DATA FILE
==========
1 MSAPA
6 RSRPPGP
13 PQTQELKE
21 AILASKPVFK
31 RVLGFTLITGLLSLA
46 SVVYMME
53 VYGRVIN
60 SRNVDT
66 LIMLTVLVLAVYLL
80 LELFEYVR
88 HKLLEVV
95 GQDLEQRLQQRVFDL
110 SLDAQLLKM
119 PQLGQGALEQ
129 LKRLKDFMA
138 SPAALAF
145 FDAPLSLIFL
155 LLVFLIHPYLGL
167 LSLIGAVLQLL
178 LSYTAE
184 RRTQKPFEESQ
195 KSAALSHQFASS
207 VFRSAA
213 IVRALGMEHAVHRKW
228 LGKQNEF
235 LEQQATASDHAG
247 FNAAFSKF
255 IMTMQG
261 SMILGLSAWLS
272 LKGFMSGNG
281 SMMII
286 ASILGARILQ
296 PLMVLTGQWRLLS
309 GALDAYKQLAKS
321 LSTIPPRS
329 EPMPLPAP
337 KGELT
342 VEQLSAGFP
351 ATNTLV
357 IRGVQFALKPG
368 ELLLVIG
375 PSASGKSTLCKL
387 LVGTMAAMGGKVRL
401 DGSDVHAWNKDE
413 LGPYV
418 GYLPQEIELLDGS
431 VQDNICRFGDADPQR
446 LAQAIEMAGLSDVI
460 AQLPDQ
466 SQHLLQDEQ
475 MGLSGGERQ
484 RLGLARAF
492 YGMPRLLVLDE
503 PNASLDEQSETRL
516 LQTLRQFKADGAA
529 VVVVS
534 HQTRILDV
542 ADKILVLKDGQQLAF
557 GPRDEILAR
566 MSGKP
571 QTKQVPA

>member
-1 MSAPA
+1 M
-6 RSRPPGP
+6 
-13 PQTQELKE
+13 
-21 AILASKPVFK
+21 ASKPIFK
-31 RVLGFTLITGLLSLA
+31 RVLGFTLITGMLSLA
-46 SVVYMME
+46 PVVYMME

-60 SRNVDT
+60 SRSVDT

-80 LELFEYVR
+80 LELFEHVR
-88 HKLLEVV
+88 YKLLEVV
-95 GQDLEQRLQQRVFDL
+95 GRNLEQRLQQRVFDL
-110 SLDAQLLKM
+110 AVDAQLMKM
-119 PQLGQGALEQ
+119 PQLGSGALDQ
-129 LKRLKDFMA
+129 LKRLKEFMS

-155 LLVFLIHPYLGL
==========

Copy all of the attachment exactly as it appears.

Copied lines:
1 MSAPA
6 RSRPPGP
13 PQTQELKE
21 AILASKPVFK
31 RVLGFTLITGLLSLA
46 SVVYMME
53 VYGRVIN
60 SRNVDT
66 LIMLTVLVLAVYLL
80 LELFEYVR
88 HKLLEVV
95 GQDLEQRLQQRVFDL
110 SLDAQLLKM
119 PQLGQGALEQ
129 LKRLKDFMA
138 SPAALAF
145 FDAPLSLIFL
155 LLVFLIHPYLGL
167 LSLIGAVLQLL
178 LSYTAE
184 RRTQKPFEESQ
195 KSAALSHQFASS
207 VFRSAA
213 IVRALGMEHAVHRKW
228 LGKQNEF
235 LEQQATASDHAG
247 FNAAFSKF
255 IMTMQG
261 SMILGLSAWLS
272 LKGFMSGNG
281 SMMII
286 ASILGARILQ
296 PLMVLTGQWRLLS
309 GALDAYKQLAKS
321 LSTIPPRS
329 EPMPLPAP
337 KGELT
342 VEQLSAGFP
351 ATNTLV
357 IRGVQFALKPG
368 ELLLVIG
375 PSASGKSTLCKL
387 LVGTMAAMGGKVRL
401 DGSDVHAWNKDE
413 LGPYV
418 GYLPQEIELLDGS
431 VQDNICRFGDADPQR
446 LAQAIEMAGLSDVI
460 AQLPDQ
466 SQHLLQDEQ
475 MGLSGGERQ
484 RLGLARAF
492 YGMPRLLVLDE
503 PNASLDEQSETRL
516 LQTLRQFKADGAA
529 VVVVS
534 HQTRILDV
542 ADKILVLKDGQQLAF
557 GPRDEILAR
566 MSGKP
571 QTKQVPA

>member
-1 MSAPA
+1 M
-6 RSRPPGP
+6 
-13 PQTQELKE
+13 
-21 AILASKPVFK
+21 ASKPIFK
-31 RVLGFTLITGLLSLA
+31 RVLGFTLITGMLSLA
-46 SVVYMME
+46 PVVYMME

-60 SRNVDT
+60 SRSVDT

-80 LELFEYVR
+80 LELFEHVR
-88 HKLLEVV
+88 YKLLEVV
-95 GQDLEQRLQQRVFDL
+95 GRNLEQRLQQRVFDL
-110 SLDAQLLKM
+110 AVDAQLMKM
-119 PQLGQGALEQ
+119 PQLGSGALDQ
-129 LKRLKDFMA
+129 LKRLKEFMS

-155 LLVFLIHPYLGL